Agronomy and Horticulture Department

 

Date of this Version

Summer 8-1-2014

Citation

Cantu, H. 2014. An evaluation of watermelon (Citrullus spp.) germplasm for additional sources of resistance to the twospotted spider mite (Tetranychus urticae Koch). M.S. Thesis. University of Nebraska-Lincoln. U.S.


Comments

A THESIS Presented to the Faculty of The Graduate College at the University of Nebraska In Partial Fulfillment of Requirements For the Degree of Master of Science, Major: Agronomy, Under the Supervision of Professors Tom Hoegemeyer and P. Stephen Baenziger. Lincoln, Nebraska: August, 2014

Copyright (c) 2014 Hector Cantu Jr.

Abstract

Fourteen U.S plant introduction (PI) accessions of C. lanatus var. lanatus (4), C. lanatus var. citroides (5) C. colocynthis (5) and a known susceptible commercial cultivar ‘Sugar Baby’ were evaluated for resistance to the twospotted spider mite, Tetranychus urticae Koch, in a limited free-choice and free-choice bioassay under laboratory conditions. The limited free choice bioassay, involved nine Petri dish cages that held five randomly assigned leaves individually inoculated with two adult females and one adult male. Eggs, larva, and adults were counted over a nine day period. The free choice bioassay involved the even distribution of three mite infested pinto bean pots among the 15 accessions per tier under evaluation. Four tiers (syn. replications) consisting of fifteen randomized accessions were evaluated over a three week period. In both bioassays the two-spotted spider mite strongly preferred feeding and completing its life cycle on C. lanatus var. lanatus and C. lanatus var. citroides compared to C. colocynthis. Among the C. colocynthis accessions evaluated, PI 388770, PI 525080, and PI 537300 had consistently lower injury ratings and total mite populations (eggs, adults, larva) when compared to the other PIs and the susceptible cultivar ‘Sugar Baby’. Preliminary research indicated that feeding tolerance was also found to be significantly different by changing the way we did mite counts (i.e., uncut mite counts; excised leaf counts), but a more thorough study is needed. Ultimately, this study has identified two more possible sources of two-spotted spider mite resistance in PI 525080, and PI 537300 and adds further support for the already identified resistant PI 388770.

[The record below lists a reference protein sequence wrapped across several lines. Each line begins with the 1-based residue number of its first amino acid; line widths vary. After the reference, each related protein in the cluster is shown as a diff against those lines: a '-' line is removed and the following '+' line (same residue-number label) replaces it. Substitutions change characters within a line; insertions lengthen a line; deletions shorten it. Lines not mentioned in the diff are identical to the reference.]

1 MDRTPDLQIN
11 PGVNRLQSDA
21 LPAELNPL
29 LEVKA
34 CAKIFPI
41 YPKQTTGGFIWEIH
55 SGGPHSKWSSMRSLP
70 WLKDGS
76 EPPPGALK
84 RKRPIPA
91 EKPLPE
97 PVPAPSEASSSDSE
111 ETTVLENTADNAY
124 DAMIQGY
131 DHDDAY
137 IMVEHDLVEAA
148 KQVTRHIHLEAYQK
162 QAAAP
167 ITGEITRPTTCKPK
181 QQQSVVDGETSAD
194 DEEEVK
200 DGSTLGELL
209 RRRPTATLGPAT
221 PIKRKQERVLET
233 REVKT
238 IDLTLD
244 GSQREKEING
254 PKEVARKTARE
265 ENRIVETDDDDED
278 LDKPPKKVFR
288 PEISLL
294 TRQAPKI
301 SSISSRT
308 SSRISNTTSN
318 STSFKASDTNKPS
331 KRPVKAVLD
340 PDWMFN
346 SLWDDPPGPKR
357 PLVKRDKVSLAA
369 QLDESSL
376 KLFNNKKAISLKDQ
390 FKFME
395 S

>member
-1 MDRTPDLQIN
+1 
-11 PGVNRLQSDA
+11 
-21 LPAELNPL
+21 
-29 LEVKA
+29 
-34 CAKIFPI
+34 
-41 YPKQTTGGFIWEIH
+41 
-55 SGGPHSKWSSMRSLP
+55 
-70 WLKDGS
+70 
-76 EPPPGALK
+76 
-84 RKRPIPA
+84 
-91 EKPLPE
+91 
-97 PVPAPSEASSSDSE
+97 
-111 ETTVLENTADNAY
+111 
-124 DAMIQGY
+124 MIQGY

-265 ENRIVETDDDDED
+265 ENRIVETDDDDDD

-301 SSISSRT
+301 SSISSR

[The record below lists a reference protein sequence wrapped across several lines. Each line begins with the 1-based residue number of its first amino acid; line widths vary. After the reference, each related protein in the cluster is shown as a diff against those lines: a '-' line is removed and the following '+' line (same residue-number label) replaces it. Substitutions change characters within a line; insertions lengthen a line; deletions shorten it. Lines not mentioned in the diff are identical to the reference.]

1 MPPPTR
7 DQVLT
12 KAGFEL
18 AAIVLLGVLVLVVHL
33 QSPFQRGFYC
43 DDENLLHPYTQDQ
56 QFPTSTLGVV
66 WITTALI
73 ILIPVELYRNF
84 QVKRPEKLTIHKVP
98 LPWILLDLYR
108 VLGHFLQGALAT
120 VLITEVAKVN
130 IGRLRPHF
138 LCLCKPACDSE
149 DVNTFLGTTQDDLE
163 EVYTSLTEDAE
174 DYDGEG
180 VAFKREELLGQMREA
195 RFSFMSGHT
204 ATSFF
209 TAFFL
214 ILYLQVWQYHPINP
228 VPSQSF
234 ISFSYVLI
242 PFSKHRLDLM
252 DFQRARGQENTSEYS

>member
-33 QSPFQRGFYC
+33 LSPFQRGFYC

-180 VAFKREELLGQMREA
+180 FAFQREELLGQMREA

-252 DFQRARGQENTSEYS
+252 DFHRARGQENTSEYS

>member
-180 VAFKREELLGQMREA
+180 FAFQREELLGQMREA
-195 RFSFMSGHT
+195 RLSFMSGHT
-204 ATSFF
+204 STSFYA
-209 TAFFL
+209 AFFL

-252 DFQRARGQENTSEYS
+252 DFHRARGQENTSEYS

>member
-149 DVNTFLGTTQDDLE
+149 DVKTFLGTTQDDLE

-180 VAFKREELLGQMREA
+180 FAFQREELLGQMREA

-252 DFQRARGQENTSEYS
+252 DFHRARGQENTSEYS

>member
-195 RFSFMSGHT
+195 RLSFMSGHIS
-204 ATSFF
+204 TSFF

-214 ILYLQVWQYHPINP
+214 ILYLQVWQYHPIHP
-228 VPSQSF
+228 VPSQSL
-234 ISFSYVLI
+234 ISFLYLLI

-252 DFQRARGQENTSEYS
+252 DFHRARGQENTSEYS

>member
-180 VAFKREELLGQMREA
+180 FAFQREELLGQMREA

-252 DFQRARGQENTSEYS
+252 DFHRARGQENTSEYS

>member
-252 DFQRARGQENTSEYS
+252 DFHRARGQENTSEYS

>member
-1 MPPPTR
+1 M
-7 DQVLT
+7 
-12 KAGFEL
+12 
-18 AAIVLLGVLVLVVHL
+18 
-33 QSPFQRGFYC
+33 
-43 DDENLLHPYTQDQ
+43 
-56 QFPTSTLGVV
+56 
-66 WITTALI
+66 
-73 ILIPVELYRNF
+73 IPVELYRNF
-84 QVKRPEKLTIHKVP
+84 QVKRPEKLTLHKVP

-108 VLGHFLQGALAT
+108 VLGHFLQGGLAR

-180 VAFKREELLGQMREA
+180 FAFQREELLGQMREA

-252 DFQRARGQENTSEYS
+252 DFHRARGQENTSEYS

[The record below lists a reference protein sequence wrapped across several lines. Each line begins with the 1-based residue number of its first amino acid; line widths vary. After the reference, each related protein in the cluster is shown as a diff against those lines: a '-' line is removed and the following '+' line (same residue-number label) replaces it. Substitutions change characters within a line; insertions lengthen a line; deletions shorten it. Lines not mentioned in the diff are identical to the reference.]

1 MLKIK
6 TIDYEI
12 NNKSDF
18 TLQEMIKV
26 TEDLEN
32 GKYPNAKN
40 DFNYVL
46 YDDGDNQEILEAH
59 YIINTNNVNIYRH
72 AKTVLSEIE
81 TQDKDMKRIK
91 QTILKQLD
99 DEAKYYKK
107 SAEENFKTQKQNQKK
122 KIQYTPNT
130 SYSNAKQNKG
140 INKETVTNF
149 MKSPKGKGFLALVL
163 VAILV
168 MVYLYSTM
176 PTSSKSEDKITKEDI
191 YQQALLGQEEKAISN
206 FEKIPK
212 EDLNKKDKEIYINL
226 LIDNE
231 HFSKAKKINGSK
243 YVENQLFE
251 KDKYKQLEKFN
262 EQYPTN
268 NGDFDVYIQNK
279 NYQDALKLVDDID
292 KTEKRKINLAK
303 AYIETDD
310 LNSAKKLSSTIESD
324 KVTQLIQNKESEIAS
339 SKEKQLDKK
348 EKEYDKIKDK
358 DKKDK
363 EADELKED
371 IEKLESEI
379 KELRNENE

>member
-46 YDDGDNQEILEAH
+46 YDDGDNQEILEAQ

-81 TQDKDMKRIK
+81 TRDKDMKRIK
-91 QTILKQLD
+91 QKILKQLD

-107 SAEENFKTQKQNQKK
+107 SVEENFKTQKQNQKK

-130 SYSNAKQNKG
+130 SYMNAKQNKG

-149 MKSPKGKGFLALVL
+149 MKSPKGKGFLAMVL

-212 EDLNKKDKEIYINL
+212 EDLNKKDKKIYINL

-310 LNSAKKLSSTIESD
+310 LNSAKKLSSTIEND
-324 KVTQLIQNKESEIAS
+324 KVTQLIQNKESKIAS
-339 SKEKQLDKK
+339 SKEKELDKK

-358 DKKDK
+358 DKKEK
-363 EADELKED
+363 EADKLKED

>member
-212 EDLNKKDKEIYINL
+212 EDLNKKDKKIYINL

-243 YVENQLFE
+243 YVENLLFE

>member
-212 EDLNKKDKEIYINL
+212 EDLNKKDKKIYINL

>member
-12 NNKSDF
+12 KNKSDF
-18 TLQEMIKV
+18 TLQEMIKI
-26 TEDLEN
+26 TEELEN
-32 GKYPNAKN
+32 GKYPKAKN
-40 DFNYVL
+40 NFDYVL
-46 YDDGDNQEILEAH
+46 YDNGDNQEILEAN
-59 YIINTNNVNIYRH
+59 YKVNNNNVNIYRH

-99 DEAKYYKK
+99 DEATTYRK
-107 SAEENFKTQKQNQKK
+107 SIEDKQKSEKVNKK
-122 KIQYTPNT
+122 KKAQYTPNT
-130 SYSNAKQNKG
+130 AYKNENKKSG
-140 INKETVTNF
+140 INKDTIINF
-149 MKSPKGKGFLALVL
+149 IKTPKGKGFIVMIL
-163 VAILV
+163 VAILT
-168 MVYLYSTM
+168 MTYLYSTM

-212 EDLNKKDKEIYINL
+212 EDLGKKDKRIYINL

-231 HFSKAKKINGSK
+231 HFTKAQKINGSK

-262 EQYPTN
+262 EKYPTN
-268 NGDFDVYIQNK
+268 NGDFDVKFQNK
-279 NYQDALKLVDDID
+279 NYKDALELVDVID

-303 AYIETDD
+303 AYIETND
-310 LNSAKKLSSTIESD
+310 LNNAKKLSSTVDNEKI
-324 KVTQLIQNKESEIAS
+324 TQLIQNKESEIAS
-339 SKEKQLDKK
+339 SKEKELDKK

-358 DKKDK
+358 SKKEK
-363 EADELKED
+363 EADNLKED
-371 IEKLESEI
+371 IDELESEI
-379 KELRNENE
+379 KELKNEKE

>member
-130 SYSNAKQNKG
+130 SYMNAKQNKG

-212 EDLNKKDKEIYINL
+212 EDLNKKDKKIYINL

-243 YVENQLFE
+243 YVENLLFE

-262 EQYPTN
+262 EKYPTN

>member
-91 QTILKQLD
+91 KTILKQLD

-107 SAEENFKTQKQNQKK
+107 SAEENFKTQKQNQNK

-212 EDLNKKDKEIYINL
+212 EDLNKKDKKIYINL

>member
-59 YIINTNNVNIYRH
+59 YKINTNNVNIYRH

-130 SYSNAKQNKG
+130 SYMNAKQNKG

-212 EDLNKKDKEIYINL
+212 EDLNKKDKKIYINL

Advisors: Tom Hoegemeyer and P. Stephen Baenziger